Summary of Joel Best’s “Declaring War on Social Problems”

Summary of Joel Best’s “Declaring War on Social Problems”
“How we talk about policy shapes what we do, what we think we are doing,
why we think we are doing it, and so on.” One popular form of policy talk is
“declaring war” on social problems.
Throughout the 20th Century government officials have been “declaring
war” on a variety of social problems, including drugs, poverty and crime.
The key meanings policymakers mean to evoke with the war metaphor are:
“the problem is an enemy of society at large; society is justified in fighting
this enemy; society’s members should rally to this cause; and they should be
willing to make sacrifices to the war effort.”
However, social problems wars differ from literal wars in key ways.
1. The problem of complexity. Although the war metaphor suggests a
single enemy, social problems are multifaceted and have multiple
2. The problem of victory. The war metaphor carries the implication
that the enemy can be defeated, but social policies are unlikely to result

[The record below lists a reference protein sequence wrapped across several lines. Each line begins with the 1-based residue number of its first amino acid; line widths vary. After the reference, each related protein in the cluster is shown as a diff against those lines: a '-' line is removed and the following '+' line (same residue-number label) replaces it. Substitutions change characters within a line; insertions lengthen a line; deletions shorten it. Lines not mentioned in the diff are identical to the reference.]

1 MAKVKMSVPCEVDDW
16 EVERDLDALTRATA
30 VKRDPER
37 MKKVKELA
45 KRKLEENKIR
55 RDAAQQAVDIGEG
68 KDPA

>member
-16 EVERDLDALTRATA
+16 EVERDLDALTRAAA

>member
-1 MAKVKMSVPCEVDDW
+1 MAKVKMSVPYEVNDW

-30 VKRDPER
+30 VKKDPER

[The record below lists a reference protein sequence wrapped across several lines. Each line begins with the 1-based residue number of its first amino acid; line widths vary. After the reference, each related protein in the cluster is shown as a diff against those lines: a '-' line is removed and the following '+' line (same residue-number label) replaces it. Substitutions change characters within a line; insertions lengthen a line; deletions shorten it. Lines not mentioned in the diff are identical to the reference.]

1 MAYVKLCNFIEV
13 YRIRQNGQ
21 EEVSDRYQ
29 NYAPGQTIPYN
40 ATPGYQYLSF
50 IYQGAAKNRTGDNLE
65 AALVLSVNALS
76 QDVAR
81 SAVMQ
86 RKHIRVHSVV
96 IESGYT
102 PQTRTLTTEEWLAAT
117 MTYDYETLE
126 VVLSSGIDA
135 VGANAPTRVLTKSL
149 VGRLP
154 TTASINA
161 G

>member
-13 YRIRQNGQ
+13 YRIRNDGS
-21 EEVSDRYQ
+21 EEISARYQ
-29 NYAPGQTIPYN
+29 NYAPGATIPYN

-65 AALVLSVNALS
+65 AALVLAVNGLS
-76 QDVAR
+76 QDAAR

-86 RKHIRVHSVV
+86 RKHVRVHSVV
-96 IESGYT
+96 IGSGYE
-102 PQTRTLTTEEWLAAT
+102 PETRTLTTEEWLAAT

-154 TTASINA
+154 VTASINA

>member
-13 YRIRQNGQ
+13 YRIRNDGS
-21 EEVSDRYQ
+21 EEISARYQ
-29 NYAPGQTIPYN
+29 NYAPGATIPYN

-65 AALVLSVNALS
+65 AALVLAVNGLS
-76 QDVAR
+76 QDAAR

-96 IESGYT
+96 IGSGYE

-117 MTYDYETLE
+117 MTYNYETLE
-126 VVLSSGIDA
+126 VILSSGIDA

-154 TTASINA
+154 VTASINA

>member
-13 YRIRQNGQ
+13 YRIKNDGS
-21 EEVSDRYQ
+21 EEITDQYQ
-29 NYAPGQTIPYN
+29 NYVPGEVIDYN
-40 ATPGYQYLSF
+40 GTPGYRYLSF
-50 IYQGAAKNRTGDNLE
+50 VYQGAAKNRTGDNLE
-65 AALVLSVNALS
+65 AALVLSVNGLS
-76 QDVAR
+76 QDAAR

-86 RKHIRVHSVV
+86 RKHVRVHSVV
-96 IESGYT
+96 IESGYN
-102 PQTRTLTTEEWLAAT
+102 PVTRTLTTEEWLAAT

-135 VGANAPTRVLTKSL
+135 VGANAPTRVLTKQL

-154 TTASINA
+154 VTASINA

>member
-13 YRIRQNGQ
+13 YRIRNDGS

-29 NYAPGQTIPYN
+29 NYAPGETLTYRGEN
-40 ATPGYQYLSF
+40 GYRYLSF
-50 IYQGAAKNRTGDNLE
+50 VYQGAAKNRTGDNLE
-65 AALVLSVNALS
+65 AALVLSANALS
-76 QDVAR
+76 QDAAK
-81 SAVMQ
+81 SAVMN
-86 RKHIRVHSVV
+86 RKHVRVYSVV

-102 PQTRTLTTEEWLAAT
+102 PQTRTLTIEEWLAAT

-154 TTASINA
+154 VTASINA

in clear-cut victories. Because of unrealistic expectations, even
seemingly successful policies may be viewed as failures.
3. The problem of duration. Because most U.S. wars have been brief,
the war metaphor suggests that the problem will be solved quickly.
However, “most successful social policies produce modest
improvements over time.” Thus, policies that don’t result in quick
results may be viewed as failures.
4. The problem of unity. Because of the reasons noted above, social
policy wars don’t produce the lasting unity that literal wars may.
The war metaphor also makes it difficult to adopt alternative imagery and
change strategies.
The war metaphor is an exemplar of the melodramatic imagery that defines
social problems as battles between good and evil. This simplicity is ill-suited
to describe effective social policy, which tends to be complex and boring.